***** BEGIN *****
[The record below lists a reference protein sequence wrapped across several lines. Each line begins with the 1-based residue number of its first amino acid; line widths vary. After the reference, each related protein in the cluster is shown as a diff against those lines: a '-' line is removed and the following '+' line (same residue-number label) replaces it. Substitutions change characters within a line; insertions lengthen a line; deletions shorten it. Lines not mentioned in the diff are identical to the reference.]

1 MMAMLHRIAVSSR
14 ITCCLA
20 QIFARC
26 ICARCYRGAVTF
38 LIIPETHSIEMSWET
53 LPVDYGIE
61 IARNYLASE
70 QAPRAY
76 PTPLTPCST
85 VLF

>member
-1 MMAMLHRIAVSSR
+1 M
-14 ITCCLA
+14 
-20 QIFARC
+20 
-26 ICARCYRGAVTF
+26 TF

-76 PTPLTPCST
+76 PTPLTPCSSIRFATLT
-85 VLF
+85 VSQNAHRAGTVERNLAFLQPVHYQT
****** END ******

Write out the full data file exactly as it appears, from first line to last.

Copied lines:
[The record below lists a reference protein sequence wrapped across several lines. Each line begins with the 1-based residue number of its first amino acid; line widths vary. After the reference, each related protein in the cluster is shown as a diff against those lines: a '-' line is removed and the following '+' line (same residue-number label) replaces it. Substitutions change characters within a line; insertions lengthen a line; deletions shorten it. Lines not mentioned in the diff are identical to the reference.]

1 MMAMLHRIAVSSR
14 ITCCLA
20 QIFARC
26 ICARCYRGAVTF
38 LIIPETHSIEMSWET
53 LPVDYGIE
61 IARNYLASE
70 QAPRAY
76 PTPLTPCST
85 VLF

>member
-1 MMAMLHRIAVSSR
+1 M
-14 ITCCLA
+14 
-20 QIFARC
+20 
-26 ICARCYRGAVTF
+26 TF

-76 PTPLTPCST
+76 PTPLTPCSSIRFATLT
-85 VLF
+85 VSQNAHRAGTVERNLAFLQPVHYQT